Why work $W$ and heat $Q$ are different concepts?

You are right. Microscopically, work and heat are just about the same. Both involve molecular collisions transfer energy from one object to the other.

Work involves a kind of "coherent" transfer in a manner of speaking, in which the collisions are predominantly, and to an extreme degree, in one direction. Also, typically the force is applied to one location on the object. And importantly, the boundary of the system is displaced. (E.g. translation or deformation)

On the other hand, transfer of energy by heat is "incoherent", many directions, and typically in all directions. And importantly, the boundary of the system is not displaced.

Finally, everyday phenomena fall into one or the other category, and they differ in their macroscopic behavior. Loosely speaking, when heat is transfered the temperature rises. When work is done, the boundary of the system changes. Of course adding heat generally also results in the boundary moving [say, expanding], and work generally results in a temperature change [Joule's experiment]. I'm trying to motivate the macroscopic separation between work and heat without a lengthy discussion.

To the engineers who first worked all of this out, the very existence of atoms was unknown. To them, the separation between heat and work was very clear. They had little reason to view them as manifestations of the same microscopic process. They thought that heat was a physical fluid. In any event, their remarkable achievements have stood the test of time.

The distinction between heat and work only comes about in statistical physics. The idea is that while work is a transfer of energy through the macroscopic degrees of freedom which are described by macroscopic (i.e. thermodynamic) quantities (like pressure and volume), heat is a transfer of energy through the remaining degrees of freedom which are ignored in the macroscopic description.

In the above sense, the distinction between work and heat is in some way artificial. It is induced by our choice of which degrees of freedom we want to consider in our description of a physical system and which ones we choose to be ignorant about. This also means that temperature and entropy are basically dependent on the convention one chooses to describe the system. This perfectly matches the idea from information theory where the amount of information contained in a message is characterized by the so called Shannon entropy which is exactly the same thing as the physical entropy, except for the factor of $k_B$: a message like "The OP's name is 21Brunoh." contains exactly zero information to you because you already knew that. That same message may however be considered quite informative by someone unaware of this thread. Thus, information is an observer-dependent concept. Entropy characterizes the lack of information.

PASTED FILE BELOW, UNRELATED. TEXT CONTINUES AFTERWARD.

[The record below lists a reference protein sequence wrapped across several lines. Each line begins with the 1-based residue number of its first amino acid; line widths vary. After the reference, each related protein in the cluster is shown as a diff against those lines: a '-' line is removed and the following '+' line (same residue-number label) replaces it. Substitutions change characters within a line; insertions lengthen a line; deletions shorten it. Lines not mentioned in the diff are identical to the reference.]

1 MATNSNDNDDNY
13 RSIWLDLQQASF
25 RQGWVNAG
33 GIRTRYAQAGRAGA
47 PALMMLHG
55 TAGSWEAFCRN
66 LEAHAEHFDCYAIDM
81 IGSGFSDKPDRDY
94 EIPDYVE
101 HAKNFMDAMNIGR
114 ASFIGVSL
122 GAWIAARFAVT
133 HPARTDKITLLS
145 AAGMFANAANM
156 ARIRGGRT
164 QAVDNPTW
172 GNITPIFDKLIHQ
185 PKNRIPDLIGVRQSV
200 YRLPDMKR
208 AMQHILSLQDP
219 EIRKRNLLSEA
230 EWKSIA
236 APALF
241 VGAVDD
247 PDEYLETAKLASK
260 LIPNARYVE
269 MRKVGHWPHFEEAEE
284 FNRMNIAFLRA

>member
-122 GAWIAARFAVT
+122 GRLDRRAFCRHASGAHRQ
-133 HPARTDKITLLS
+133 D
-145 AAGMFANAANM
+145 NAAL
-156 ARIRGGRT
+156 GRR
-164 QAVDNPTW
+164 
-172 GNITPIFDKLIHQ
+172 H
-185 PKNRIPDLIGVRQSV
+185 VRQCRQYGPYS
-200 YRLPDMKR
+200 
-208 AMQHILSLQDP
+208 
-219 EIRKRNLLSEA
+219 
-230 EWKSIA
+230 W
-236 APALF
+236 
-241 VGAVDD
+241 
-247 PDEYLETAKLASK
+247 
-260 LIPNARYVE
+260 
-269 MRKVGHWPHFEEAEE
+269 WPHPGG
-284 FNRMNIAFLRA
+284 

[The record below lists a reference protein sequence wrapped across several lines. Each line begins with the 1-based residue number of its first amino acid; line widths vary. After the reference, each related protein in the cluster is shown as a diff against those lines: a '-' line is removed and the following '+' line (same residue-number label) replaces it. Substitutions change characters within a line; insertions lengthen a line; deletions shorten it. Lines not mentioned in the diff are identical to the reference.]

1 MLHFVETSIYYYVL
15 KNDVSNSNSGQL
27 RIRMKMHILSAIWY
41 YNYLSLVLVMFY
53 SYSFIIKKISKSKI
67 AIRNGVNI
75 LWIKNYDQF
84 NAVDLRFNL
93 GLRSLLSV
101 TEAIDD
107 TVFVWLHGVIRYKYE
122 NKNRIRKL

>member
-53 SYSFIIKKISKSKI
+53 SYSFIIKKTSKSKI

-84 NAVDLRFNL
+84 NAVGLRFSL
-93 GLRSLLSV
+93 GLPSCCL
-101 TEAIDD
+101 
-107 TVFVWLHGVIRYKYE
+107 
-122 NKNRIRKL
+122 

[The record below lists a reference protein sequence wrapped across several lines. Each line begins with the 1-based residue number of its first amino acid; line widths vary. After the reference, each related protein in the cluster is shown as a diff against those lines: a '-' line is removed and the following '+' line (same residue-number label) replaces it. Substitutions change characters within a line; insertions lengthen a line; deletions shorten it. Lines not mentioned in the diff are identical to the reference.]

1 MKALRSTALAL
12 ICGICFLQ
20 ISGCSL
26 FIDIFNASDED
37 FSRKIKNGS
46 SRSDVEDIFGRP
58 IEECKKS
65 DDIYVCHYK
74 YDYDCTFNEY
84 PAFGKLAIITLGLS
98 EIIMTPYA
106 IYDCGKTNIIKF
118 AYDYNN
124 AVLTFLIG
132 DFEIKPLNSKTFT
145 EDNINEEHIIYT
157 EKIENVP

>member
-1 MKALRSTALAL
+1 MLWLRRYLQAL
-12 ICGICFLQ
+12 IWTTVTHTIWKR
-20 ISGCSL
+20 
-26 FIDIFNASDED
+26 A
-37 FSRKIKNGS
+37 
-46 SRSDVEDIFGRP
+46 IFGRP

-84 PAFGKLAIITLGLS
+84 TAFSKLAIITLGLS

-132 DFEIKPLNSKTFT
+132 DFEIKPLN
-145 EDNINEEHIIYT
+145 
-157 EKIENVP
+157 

In thermodynamics however, there is a natural ("canonical") choice of the quantities of a physical system one can know about (like pressure, number of particles) and those which are inaccessible (like the positions and momenta of all the individual particles). The latter lead to a lack of information, characterized by the (physical) entropy. Changes in the observable/macroscopic quantities are called different forms of work, e.g. changes in pressure and volume are referred to as mechanical work. Changes in temperature and entropy are referred to as heat.

As an additional remark, please note that heat and work are meaningful only as changes of the internal energy. I'd always avoid writing $U=W+Q$ and instead use $\Delta U=W+Q$: changes in the internal energy are due either to work or heat. There is no such thing as the heat content or work content of some object, but one can talk about the energy content. You wouldn't talk about the amount of cash vs. the amount of credit card money you have in your bank account. Both paying in cash and by credit card are ways of changing the balance of your account, though.

It may be useful to have a look at the problem from a more quantitative perspective. Let $E$ denote the total internal energy of the system. For a thermodynamic system, it is defined as an ensemble average: $E = \sum_nE_np_n$, where $E_n$ and $p_n = e^{-E_n/k_BT}/Z$ are the energy and the realisation probability of the $n$th micro-state. Here $Z = \sum_{n}e^{-E_n/k_BT}$ is the partition function. I have used a sum, which may actually represent an integral (depending on the spectrum of the system). Now comes the crunch: apart from the obvious dependence on temperature $T$ via $p_n$, $E$ can also depend on other experimental knobs such as volume, external magnetic field and so on, because $E_n$ can depend on them. Namely, we may put $E_n(x_1,x_2,...)$, where $x_i$ is the $i$th external knob. As a result, $E$ must also depend on these arguments in addition to $T$, $E(T,x_1,...)$. The change in $E$ then reads, $\delta E = \delta Q + \delta W$, where $\delta Q = \delta T \partial E/\partial T$ and $\delta W = \sum_i\delta x_i \partial E/\partial x_i$. The former we call 'heat' while the latter we call 'work'. So, in this respect, heat refers to the energy change due to variation in $p_n$ whereas work to variation in $E_n$.